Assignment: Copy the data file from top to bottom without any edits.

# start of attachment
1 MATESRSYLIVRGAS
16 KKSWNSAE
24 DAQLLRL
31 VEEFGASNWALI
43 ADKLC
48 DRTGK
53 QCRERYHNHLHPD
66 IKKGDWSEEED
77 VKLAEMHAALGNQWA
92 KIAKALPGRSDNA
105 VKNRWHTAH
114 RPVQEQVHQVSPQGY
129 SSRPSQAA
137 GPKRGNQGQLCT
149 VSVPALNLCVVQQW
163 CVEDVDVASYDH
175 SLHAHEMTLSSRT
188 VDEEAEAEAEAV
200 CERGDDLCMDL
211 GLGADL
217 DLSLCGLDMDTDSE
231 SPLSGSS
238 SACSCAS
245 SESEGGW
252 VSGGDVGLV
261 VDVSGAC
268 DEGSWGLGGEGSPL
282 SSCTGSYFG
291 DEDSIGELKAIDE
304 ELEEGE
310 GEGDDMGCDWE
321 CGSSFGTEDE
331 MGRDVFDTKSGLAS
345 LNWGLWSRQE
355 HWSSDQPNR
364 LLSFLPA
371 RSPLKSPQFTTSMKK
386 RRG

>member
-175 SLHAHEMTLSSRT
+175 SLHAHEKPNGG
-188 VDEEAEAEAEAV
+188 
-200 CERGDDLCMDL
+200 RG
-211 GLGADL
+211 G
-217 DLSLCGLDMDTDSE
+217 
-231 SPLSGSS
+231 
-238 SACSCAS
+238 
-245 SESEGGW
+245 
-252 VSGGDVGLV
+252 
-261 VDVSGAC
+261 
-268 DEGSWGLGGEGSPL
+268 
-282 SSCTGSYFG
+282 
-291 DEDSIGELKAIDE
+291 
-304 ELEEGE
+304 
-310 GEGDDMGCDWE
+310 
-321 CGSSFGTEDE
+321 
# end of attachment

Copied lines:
1 MATESRSYLIVRGAS
16 KKSWNSAE
24 DAQLLRL
31 VEEFGASNWALI
43 ADKLC
48 DRTGK
53 QCRERYHNHLHPD
66 IKKGDWSEEED
77 VKLAEMHAALGNQWA
92 KIAKALPGRSDNA
105 VKNRWHTAH
114 RPVQEQVHQVSPQGY
129 SSRPSQAA
137 GPKRGNQGQLCT
149 VSVPALNLCVVQQW
163 CVEDVDVASYDH
175 SLHAHEMTLSSRT
188 VDEEAEAEAEAV
200 CERGDDLCMDL
211 GLGADL
217 DLSLCGLDMDTDSE
231 SPLSGSS
238 SACSCAS
245 SESEGGW
252 VSGGDVGLV
261 VDVSGAC
268 DEGSWGLGGEGSPL
282 SSCTGSYFG
291 DEDSIGELKAIDE
304 ELEEGE
310 GEGDDMGCDWE
321 CGSSFGTEDE
331 MGRDVFDTKSGLAS
345 LNWGLWSRQE
355 HWSSDQPNR
364 LLSFLPA
371 RSPLKSPQFTTSMKK
386 RRG

>member
-175 SLHAHEMTLSSRT
+175 SLHAHEKPNGG
-188 VDEEAEAEAEAV
+188 
-200 CERGDDLCMDL
+200 RG
-211 GLGADL
+211 G
-217 DLSLCGLDMDTDSE
+217 
-231 SPLSGSS
+231 
-238 SACSCAS
+238 
-245 SESEGGW
+245 
-252 VSGGDVGLV
+252 
-261 VDVSGAC
+261 
-268 DEGSWGLGGEGSPL
+268 
-282 SSCTGSYFG
+282 
-291 DEDSIGELKAIDE
+291 
-304 ELEEGE
+304 
-310 GEGDDMGCDWE
+310 
-321 CGSSFGTEDE
+321 